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1982 Diesel Westfalia reliability
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DSVW
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PostPosted: Sun Dec 09, 2012 4:43 pm    Post subject: 1982 Diesel Westfalia reliability Reply with quote

Hi, I'm considering the purchase of a 1982 Westfalia, full camper, with a Diesel engine. Engine has a little over 100K, and a new timing belt. Is this a reliable motor? Anyone have any experience with the ownership issues on something of this vintage, with a diesel. I have read that they were underpowered. Just wondering how desirable these Westfalias are, and what a fair price would be for a relatively rust free example.
Thanks.
DSVW
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Mike Robinson
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PostPosted: Sun Dec 09, 2012 5:07 pm    Post subject: Reply with quote

The diesel is best described as difficult. It is slow and it is usually a case of when not if you will have to put a new engine in it. It is not too difficult to do so and there are a number of good power plants you can put in but it will cost $3k to $10k to do so.

Personally I would only look at a diesel if I wanted to do an engine conversion.

They only made the '82 diesel for one year so it has the most NLA parts of any vanagon. There are work arounds but expensive.

Also be aware it will have its 31st birthday this year. It is a geriatric vehicle. The potential to replace lots and lots of stuff is there.

If you still want to go this route, one of the easiest tests to see the condition of the engine is to have it running, disconnect the crankcase breather at the rocket covers and rev the engine, if you see and or feel a strong output of dirty crank air then the engine is on the way out. Frankly I would be surprised to see a 100k 1.6na pass this test.

I would pay very little regardless of rust for this vehicle. You will be putting a lot of money into it if you want to seriously use it. Max I would pay would be $2000 and it would have to be mint.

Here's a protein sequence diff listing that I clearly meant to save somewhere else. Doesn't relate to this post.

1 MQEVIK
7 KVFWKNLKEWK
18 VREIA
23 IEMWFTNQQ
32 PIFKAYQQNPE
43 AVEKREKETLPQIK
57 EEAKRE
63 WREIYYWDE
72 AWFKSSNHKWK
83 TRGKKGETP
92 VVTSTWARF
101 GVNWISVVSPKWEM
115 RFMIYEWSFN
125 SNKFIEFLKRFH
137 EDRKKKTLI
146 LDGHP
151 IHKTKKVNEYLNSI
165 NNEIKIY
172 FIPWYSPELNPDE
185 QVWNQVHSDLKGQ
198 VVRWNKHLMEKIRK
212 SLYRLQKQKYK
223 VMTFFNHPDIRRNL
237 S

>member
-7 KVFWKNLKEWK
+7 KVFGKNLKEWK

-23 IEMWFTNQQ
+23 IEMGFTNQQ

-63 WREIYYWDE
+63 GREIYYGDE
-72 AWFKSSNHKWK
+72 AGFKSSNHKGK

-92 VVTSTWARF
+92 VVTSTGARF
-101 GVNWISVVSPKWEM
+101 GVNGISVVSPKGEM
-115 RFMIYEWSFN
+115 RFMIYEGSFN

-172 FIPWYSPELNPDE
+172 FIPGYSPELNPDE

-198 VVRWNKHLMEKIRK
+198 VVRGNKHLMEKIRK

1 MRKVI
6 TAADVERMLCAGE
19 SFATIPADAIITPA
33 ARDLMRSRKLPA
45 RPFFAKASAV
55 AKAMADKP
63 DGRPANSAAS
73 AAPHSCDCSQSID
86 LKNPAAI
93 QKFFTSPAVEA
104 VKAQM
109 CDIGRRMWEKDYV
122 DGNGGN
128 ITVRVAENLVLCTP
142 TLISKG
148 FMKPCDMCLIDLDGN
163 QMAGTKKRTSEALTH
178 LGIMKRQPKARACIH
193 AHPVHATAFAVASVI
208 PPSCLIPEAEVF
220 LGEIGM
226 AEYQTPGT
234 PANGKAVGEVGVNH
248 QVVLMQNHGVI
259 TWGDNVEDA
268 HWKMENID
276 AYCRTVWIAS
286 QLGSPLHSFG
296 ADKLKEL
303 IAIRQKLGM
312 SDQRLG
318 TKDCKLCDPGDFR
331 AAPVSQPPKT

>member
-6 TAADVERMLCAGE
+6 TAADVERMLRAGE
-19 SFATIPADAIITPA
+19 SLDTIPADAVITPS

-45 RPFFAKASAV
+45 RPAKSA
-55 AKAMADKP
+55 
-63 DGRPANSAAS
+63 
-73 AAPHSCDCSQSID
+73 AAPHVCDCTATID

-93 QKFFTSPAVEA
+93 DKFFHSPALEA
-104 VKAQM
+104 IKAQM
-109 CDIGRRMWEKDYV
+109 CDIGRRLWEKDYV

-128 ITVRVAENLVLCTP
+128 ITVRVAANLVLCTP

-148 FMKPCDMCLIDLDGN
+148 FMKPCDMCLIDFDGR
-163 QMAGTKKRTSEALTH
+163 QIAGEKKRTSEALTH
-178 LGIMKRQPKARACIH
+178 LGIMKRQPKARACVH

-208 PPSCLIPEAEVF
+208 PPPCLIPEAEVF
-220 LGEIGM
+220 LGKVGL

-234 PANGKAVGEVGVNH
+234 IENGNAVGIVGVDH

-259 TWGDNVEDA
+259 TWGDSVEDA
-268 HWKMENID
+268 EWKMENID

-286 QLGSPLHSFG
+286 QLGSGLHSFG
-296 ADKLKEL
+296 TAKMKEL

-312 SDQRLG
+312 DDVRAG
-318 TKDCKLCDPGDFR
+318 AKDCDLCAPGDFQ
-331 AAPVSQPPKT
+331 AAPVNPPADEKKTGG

Regards

Mike
'82 Westy diesel AAZ
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Salem7
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PostPosted: Sun Dec 09, 2012 5:56 pm    Post subject: Reply with quote

I have a 82 Westy diesel. I find it slow, but that is half the fun of owning a unique vehicle. Sticking to the back roads at 50MPH will get you where you want to go, it is not a freeway type vehicle. I disagree with the previous post, most engine parts a readily available from many sources, as the 1.6NA was used in a wide variety of VW early diesels. The 1.6NA is straight forward and relatively inexpensive to overhaul. The engine with TLC will last well, no complicated electronics or turbo problems to repair or keep after. Body and chassis parts are the same as all Vanagons so you will have the same NLA or available parts issue as any other Vanagon owner.

I bought mine with the intention of doing an engine swap. After having the van awhile and getting some sound deadening material installed and the intake system back to stock I find it sufficient and fun to drive. I now have no intention of doing a swap

There are those out there that that unfairly malign the diesel Westy, but there is a following for them. Lots of time it is the journey that is fun. If I am in a hurry I drive my TDI Jetta. BTW I get 32-34mpg in the Westy. 125k on the odo now, head and clutch job @15k ago. If you like it buy it!
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1982 Westfalia 1.6NA diesel. Converted to Turbo 1.6 and sold.

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joseph928